So, it is likely the optimal transport mode for hydrogen will need to take into account the following:



Above we look at the modes and their relative performance against the criteria listed.

The analysis above shows two elements:

  1. From what we know now, buses, coaches, trains (where no lineside electric power is available), large trucks and vans are more likely to be earlier and more significant adopters of hydrogen technology than, maritime or aviation.
  2. Our analysis is compared to the estimated market share of hydrogen as a fuel source in 2050 by mode (Hydrogen Council). In most cases the match is good, however:


Notes on road transport

Most hydrogen vehicles will be a form of hybrid, they will also have battery power. The ratio of battery power to fuel cell will vary depending on the type of vehicle, cost and market. For this element of the report, we assume that in vehicles classified as FCEV will have hydrogen as the major power source.


Currently, the Toyota Mirai is one of the two Fuel Cell Electric Vehicles (FCEV) available in the UK, the cost is around £60k. Less than 700 new FCEV cars were registered in 2019.[xviii]

In 2019 there were approximately 4.5 million cars on the road in Kent, Essex and London, about 14 per cent of the UK total.[xix] Total registrations are referred to as the parc.

The Hydrogen Council estimates that the FCEV market share for all cars by 2050 will be between 10 and 25 per cent.

The UK government is proposing to outlaw the sales of new conventional (2030) and hybrid powered cars and vans from 2035[xx]. This will mean a rapid increase in the share of both BEV and FCEV after that date.

Given the current prominence of battery technology, we have assumed that in 2030 most non IC cars will be battery, but by 2050 each will have a 50 per cent share of the new market – this implies a parc figure of just over 34 per cent for FCEV in 2050. This follows the cost profiling of the respective technologies by McKinsey, illustrated for each mode.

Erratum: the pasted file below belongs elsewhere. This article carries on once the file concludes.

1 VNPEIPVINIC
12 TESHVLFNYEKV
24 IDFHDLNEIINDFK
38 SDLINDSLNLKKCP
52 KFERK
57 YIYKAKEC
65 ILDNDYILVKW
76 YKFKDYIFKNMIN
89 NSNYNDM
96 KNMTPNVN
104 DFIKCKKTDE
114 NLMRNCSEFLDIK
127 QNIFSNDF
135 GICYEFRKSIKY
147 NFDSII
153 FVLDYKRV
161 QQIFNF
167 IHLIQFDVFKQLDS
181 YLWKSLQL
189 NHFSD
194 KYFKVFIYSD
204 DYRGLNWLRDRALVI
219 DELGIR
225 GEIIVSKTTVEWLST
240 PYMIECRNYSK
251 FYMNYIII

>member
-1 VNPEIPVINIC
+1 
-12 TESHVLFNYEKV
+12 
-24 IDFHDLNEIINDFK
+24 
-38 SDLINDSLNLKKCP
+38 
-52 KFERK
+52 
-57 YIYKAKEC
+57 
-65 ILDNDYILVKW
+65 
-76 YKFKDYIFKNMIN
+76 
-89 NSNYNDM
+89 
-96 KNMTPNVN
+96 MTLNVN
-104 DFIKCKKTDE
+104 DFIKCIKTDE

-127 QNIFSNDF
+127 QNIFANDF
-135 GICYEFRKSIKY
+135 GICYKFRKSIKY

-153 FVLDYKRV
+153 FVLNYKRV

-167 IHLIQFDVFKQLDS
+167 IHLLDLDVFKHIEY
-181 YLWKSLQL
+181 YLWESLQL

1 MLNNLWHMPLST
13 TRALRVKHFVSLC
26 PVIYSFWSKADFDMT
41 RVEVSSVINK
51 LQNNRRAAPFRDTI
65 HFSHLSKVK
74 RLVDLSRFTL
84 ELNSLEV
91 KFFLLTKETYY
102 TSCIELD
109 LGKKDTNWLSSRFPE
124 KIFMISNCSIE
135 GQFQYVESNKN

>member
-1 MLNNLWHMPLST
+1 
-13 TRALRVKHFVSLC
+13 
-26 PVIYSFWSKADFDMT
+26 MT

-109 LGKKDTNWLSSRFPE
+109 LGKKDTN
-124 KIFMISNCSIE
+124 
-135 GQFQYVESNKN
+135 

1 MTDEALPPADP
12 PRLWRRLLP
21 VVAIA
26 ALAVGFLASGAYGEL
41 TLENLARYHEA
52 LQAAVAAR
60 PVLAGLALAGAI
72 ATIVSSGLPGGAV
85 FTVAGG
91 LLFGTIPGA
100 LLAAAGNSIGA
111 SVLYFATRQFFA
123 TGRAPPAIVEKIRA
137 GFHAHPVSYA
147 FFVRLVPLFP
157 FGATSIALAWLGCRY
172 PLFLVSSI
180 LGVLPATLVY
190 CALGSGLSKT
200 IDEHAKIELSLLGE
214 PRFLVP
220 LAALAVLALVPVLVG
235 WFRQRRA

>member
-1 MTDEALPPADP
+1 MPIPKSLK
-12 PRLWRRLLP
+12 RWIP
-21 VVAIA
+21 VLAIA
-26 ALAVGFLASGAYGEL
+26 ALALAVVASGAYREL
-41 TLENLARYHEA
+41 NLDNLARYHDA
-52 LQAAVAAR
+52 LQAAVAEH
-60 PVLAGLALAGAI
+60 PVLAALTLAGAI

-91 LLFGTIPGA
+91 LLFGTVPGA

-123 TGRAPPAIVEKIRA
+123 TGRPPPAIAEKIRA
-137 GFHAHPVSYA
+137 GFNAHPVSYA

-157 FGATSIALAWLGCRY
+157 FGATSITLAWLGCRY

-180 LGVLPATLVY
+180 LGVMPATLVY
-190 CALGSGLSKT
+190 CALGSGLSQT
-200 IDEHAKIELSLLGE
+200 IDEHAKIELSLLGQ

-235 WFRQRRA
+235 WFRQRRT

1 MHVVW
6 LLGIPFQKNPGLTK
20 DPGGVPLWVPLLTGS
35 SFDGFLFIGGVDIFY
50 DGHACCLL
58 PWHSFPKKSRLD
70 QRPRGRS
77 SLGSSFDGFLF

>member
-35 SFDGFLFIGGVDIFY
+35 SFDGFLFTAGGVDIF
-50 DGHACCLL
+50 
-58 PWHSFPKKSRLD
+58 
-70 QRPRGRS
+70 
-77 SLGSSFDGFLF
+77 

Considerably higher than the Hydrogen Council, but with incentives in London, likely to be extended in geography and scope, not unlikely


Based on this data forecast annual demand for hydrogen for cars in the Region is 218,763 tonnes per annum.


Based on 218,763 tonnes of demand, the world’s largest hydrogen filling station being capable of delivering 750 kgs per day.[xxiii] , allowing for 96 per cent up time, that would require just over 700 hydrogen filling stations in Kent, Essex in London. Currently in the UK there were 8,385 filling stations[xxiv] for petrol and diesel.

Currently there are just four car accessible filling stations in London, one on the M25 and one at Gatwick[xxv]. California currently has approximately 50 hydrogen filling stations.

Element Energy, forecasts a need for 6,000 hydrogen filling stations nationally by 2050.[xxvi]



As an example of the challenge for fuel cells in cars the analysis from McKinsey shows that in small cars FCEV are currently twice as costly (over a lifetime) to BEV. Across all car types BEV matches FCEV cost by 2050, so factors such as range and charge time are likely to be critical to car choice.

Light Goods Vehicles